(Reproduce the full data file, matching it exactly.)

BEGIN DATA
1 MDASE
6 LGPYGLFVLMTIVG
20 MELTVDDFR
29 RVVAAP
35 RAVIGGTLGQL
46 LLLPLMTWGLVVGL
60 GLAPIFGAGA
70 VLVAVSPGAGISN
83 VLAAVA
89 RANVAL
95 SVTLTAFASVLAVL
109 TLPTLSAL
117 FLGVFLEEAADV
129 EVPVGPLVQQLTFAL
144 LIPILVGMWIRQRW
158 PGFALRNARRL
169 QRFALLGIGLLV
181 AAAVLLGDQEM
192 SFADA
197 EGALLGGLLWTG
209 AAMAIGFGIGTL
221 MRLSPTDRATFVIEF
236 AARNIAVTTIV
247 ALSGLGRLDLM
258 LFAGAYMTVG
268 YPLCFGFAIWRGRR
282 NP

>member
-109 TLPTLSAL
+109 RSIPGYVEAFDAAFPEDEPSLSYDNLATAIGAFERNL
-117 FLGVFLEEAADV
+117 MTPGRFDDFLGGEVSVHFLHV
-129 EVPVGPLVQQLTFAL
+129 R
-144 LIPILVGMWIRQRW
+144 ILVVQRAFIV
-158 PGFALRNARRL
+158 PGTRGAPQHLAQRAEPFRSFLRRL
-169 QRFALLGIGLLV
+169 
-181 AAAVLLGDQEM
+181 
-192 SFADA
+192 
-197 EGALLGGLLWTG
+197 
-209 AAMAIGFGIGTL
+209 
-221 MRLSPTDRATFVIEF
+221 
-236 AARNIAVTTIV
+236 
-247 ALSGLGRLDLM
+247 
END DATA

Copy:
1 MDASE
6 LGPYGLFVLMTIVG
20 MELTVDDFR
29 RVVAAP
35 RAVIGGTLGQL
46 LLLPLMTWGLVVGL
60 GLAPIFGAGA
70 VLVAVSPGAGISN
83 VLAAVA
89 RANVAL
95 SVTLTAFASVLAVL
109 TLPTLSAL
117 FLGVFLEEAADV
129 EVPVGPLVQQLTFAL
144 LIPILVGMWIRQRW
158 PGFALRNARRL
169 QRFALLGIGLLV
181 AAAVLLGDQEM
192 SFADA
197 EGALLGGLLWTG
209 AAMAIGFGIGTL
221 MRLSPTDRATFVIEF
236 AARNIAVTTIV
247 ALSGLGRLDLM
258 LFAGAYMTVG
268 YPLCFGFAIWRGRR
282 NP

>member
-109 TLPTLSAL
+109 RSIPGYVEAFDAAFPEDEPSLSYDNLATAIGAFERNL
-117 FLGVFLEEAADV
+117 MTPGRFDDFLGGEVSVHFLHV
-129 EVPVGPLVQQLTFAL
+129 R
-144 LIPILVGMWIRQRW
+144 ILVVQRAFIV
-158 PGFALRNARRL
+158 PGTRGAPQHLAQRAEPFRSFLRRL
-169 QRFALLGIGLLV
+169 
-181 AAAVLLGDQEM
+181 
-192 SFADA
+192 
-197 EGALLGGLLWTG
+197 
-209 AAMAIGFGIGTL
+209 
-221 MRLSPTDRATFVIEF
+221 
-236 AARNIAVTTIV
+236 
-247 ALSGLGRLDLM
+247 